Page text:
A Windsor winery was granted approval Thursday to more than double its production capacity and hold more than a couple dozen public events annually, despite protests from nearby residents worried about the increased traffic and potential disruption it could bring.
Windsor Oaks Winery, located at the end of a narrow country road north of Arata Lane, will be able to add public tasting, stage a limited number of parties, special events and even weddings.
But the Sonoma County Board of Zoning Adjustments reduced the number and size of the events the owner had sought and rejected his request to hold one concert and one play with up to 300 guests.
"I can't support a concert and play," said Commissioner Jason Liles. While the property might be able to handle it, Liles said, it would set a new precedent for other wineries in the North County area he represents.
Conflicts between wineries and neighbors are not uncommon in Wine Country, with rural residents sometimes objecting to the influx of traffic, noise and inebriated patrons.
Controversies have flared periodically, especially in Sonoma and Dry Creek valleys where there is a higher concentration of wineries.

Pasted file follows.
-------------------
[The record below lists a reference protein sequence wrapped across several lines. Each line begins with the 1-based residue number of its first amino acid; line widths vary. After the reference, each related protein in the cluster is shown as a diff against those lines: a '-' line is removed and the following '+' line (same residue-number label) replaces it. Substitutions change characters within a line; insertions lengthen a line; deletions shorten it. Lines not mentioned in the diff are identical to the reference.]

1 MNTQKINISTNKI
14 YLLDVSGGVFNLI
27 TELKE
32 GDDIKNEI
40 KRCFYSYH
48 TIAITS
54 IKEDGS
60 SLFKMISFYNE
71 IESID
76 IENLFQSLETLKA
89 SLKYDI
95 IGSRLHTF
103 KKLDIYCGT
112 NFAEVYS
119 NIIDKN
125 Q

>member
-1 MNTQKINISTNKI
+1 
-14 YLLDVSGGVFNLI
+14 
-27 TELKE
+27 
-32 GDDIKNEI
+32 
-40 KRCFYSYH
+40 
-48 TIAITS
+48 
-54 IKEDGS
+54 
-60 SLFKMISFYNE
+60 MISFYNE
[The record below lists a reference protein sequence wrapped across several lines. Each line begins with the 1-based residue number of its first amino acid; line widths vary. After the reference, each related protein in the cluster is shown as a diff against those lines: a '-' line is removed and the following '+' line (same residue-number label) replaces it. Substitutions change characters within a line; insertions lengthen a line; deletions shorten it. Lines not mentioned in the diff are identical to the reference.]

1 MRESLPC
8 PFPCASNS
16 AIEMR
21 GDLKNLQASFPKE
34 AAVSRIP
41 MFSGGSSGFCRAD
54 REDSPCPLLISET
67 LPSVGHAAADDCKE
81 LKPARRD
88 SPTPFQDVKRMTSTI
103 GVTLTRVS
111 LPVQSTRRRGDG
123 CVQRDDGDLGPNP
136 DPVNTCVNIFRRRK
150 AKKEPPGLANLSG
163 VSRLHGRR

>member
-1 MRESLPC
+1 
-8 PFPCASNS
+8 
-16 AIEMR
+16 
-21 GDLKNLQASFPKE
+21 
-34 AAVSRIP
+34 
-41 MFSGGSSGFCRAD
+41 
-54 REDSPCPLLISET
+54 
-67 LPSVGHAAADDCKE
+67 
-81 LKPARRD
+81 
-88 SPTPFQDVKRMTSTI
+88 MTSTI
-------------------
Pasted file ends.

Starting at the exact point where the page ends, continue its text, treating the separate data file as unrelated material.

Thursday's hearing was somewhat unique in that Windsor Oaks is relatively isolated, secluded on a 472-acre portion of a 710-acre ranch.
It also pitted horses against grapes, since the owners of nearby Smart Farm Equestrian Center said the increased cars would spook their horses and likely throw and injure riders.
Michael Murphy, a former president of the Sonoma County Fair, said "horses are flight animals," and said they could easily become frightened by the increased cars that will be coming close by the road leading to the winery.
Joy Koch, owner of the equestrian farm off Liberty Oak Road, said military veterans and at-risk children come there for therapy, peace and quiet, "not people screaming out of limos and racing by."